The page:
NHS HR chief pay hike defies logic and abuses public purse

It is encouraging to read that the public sector is willing to recruit senior HR people from the private sector, and long may this trend continue (‘Clare Chapman lands top HR job at the DoH’, Personnel Today,5 September).

However, I have three main concerns about how this particular recruitment exercise seems to have been handled.

First, how can a published salary be set at £130,000 one minute, and then all of a sudden rise to £220,000 the next – an increase of 69%? It is grossly misleading to potential candidates to publish the ‘wrong’ salary level.

Second, all organisations would normally set a budget for recruitment, with some flexibility on salary level by up to an additional, say, 20%, should an exceptional candidate come along. There are not many of us who could claim to have negotiated an additional 69% on the published salary. Organisations just don’t do that sort of thing because they can’t afford to.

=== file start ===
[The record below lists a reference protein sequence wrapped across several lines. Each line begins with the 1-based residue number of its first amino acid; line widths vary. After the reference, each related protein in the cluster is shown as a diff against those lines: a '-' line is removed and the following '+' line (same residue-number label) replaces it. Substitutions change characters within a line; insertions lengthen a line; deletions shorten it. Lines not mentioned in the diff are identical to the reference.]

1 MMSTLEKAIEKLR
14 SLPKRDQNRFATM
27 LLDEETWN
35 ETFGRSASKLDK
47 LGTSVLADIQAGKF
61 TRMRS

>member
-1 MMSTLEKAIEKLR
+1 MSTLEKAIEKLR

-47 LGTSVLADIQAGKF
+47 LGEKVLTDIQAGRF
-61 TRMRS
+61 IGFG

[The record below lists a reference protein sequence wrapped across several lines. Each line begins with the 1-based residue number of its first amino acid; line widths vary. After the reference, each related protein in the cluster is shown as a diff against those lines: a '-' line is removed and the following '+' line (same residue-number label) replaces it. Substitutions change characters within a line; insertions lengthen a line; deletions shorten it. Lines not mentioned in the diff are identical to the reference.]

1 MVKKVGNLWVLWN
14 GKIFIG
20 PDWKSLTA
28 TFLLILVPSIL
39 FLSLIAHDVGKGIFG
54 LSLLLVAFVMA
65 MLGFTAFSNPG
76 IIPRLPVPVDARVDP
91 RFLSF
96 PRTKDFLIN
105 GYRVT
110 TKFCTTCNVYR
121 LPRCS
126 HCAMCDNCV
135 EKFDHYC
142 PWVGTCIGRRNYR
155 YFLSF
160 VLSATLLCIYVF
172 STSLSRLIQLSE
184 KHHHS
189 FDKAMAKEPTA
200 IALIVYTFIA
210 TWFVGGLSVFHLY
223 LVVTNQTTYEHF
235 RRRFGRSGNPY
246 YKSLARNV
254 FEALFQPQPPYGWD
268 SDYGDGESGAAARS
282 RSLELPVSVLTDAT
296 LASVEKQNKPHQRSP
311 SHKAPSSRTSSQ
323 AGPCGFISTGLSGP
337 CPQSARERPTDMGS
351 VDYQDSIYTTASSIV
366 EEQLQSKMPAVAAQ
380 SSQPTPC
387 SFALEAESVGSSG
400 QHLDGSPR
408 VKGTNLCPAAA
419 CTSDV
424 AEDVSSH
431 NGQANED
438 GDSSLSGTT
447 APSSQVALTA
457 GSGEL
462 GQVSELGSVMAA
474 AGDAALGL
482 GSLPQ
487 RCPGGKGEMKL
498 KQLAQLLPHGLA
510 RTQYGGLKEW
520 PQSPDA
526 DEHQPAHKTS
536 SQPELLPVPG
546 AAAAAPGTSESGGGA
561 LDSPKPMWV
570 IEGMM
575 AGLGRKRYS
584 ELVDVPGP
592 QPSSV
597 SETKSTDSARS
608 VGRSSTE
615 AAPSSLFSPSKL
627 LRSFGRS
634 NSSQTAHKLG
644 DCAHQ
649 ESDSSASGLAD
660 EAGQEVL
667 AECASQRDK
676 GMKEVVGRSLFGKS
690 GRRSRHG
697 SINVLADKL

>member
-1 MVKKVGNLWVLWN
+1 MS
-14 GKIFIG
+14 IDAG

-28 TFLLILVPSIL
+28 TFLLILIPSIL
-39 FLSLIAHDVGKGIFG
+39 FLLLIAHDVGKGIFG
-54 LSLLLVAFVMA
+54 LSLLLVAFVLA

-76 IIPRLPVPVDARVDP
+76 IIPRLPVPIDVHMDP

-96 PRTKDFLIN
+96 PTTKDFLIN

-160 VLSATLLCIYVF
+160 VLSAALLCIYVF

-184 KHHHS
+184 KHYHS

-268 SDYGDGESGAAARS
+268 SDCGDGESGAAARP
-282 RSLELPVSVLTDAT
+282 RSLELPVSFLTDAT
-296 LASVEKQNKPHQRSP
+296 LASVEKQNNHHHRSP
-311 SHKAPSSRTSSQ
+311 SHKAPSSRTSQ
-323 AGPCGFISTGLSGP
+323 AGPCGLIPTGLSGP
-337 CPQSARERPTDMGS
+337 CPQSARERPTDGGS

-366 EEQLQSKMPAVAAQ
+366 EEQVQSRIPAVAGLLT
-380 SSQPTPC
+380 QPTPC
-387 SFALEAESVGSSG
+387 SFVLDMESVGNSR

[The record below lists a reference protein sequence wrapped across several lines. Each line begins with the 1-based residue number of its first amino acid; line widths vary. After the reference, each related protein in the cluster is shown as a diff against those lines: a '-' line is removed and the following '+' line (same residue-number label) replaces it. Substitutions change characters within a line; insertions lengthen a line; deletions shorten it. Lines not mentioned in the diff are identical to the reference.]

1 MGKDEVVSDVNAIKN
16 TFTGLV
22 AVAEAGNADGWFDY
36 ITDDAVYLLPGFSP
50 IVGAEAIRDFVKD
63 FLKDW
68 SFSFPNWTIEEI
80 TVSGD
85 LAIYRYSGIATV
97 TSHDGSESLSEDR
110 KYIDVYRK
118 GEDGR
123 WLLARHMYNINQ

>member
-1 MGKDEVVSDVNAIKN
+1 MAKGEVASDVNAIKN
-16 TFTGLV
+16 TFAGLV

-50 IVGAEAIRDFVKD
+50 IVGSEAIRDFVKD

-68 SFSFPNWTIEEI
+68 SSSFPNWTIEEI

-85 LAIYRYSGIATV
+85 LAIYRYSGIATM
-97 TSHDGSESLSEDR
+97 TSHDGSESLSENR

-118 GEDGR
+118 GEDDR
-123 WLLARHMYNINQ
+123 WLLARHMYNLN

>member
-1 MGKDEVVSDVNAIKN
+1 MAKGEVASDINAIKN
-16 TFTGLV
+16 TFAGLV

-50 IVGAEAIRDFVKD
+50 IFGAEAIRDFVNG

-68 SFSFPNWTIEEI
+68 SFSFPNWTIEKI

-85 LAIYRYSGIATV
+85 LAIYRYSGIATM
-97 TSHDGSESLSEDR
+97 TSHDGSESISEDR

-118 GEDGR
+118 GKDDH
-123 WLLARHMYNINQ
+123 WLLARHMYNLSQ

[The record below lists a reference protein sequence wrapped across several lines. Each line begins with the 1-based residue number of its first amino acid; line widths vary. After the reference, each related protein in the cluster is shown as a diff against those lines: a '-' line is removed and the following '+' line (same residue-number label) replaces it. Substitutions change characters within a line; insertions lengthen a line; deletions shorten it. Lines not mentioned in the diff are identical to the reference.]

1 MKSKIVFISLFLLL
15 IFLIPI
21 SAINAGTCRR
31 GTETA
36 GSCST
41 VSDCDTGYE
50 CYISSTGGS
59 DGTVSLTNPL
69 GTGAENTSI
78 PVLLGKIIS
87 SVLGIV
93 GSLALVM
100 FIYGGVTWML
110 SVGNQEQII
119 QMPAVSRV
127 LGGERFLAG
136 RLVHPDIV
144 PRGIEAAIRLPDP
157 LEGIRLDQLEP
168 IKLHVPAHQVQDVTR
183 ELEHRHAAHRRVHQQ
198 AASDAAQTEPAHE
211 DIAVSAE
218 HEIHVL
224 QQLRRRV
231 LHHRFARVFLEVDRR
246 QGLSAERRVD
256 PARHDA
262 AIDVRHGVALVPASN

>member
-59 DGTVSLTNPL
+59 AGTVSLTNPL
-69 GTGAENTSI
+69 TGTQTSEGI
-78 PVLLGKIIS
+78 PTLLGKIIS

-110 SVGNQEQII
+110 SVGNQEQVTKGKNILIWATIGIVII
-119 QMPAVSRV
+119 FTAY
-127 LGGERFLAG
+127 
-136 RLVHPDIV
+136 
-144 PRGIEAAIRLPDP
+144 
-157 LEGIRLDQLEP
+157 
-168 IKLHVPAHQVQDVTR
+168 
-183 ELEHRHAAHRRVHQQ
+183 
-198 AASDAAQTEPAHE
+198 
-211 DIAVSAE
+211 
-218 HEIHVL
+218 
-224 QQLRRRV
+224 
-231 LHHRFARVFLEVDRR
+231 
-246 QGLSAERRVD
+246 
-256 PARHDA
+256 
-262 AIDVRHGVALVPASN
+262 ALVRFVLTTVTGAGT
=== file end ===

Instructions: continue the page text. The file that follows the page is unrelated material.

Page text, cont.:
Third, how many talented applicants who were already earning £130,000 or more did not apply because the salary was not attractive enough?

It is difficult not to be cynical and take the view that the huge hike in salary can only be afforded because it is public money. If it was your own business, it is doubtful if you could, or would, want to find an extra £90,000 for your new recruit, as it may bankrupt you.

Paul Robertson-Marriott
HR director,
Quebecor World

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